I couldn’t agree more!

  7. Teaching your children that they don’t need a testimony right now–it can wait until they are older.I’m not sure but I suspect “testimony” might be more “Mormonspeak.” In case you don’t know, “testimony” means a belief in all the religious dogma and an ability to tell others of this belief. This is so absurd. They are essentially telling you to make sure your child is programmed early. When speaking of the “liberal” idea of letting your child figure things out for him/herself, the Mormon author says, “That’s not how the equation works.” The Mormon author goes on to say, “Teach your children to always be where they are supposed to be, when they are supposed to be there, doing what they are supposed to be doing. Don’t let your children waste so much time in idle pursuits, such as with video games and social media.”

By my count, the Mormons have 4 good points and 2 bad points and 1 that is mediocre. Not too bad but the bad points are really bad. And, they didn’t go on to list some of the other mistakes that a parent can make, mistakes that are really bad. How about the following list of mistakes to avoid as a parent.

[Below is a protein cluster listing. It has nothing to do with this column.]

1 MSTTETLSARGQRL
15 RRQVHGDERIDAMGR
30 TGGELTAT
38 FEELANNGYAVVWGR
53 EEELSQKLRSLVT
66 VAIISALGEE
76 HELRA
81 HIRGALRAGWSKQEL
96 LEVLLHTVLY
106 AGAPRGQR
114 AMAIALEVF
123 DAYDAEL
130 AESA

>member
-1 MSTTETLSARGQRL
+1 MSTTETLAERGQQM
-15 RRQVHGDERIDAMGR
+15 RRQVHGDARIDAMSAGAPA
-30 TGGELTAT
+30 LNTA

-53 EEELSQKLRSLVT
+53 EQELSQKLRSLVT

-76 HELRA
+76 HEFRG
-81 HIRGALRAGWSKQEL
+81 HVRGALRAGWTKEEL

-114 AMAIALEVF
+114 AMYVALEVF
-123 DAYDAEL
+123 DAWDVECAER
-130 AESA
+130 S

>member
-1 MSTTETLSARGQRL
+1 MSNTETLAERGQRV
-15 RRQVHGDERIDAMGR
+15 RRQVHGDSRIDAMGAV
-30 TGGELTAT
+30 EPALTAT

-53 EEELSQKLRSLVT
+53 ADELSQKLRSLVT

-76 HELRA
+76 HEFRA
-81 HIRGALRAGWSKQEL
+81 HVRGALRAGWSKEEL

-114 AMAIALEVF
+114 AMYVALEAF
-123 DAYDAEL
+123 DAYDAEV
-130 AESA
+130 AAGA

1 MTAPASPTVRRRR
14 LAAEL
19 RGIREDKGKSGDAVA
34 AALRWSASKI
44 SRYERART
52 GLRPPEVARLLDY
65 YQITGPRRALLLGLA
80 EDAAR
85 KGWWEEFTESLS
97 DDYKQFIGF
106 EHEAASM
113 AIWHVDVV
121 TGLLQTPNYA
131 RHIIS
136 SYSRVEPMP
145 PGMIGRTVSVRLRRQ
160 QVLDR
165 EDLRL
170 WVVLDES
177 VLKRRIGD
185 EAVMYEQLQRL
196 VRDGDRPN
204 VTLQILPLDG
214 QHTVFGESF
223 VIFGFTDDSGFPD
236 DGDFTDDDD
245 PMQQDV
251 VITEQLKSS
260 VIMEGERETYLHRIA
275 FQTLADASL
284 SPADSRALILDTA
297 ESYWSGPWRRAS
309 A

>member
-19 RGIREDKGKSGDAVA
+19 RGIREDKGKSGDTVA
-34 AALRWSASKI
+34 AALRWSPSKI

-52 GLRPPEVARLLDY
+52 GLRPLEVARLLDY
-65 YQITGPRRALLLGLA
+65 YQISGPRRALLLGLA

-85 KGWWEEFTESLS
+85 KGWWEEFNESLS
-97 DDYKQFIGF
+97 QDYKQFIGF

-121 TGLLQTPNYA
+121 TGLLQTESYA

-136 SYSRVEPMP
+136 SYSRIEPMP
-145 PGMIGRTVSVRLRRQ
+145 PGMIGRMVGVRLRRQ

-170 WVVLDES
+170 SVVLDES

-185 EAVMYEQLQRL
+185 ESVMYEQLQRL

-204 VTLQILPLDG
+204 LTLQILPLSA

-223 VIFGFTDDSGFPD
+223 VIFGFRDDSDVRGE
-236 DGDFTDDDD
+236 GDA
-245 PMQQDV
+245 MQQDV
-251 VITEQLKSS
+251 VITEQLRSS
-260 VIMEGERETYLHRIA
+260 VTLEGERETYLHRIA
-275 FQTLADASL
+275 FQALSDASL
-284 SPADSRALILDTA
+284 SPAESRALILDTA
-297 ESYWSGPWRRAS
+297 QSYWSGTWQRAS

1. Abusing your child (including spanking, yelling and belittling).
  2. Treating your child like an “it” instead of like a real person.
  3. Insisting that your child ignore what he/she wants to do in life and instead follow what you say.
  4. Scaring your child (terrorists, your punishment, strangers, exploring, alcohol, drugs, guns, fighting, authority, etc.).
  5. Praising your child all the time (instead of helping your child develop his/her own internal sense of pride).
  6. Letting your child watch TV/ipad/iphone/etc all the time.
  7. Telling your child that their concerns aren’t important (“oh, that’s nothing to worry about!”)
  8. Lying to your child.

I’m sure it would be easy to add to this list, but you get the point. Probably a better list than the list the Mormons put together. Of course, they are tasked with making an army of robots to take over the world . . . . . . .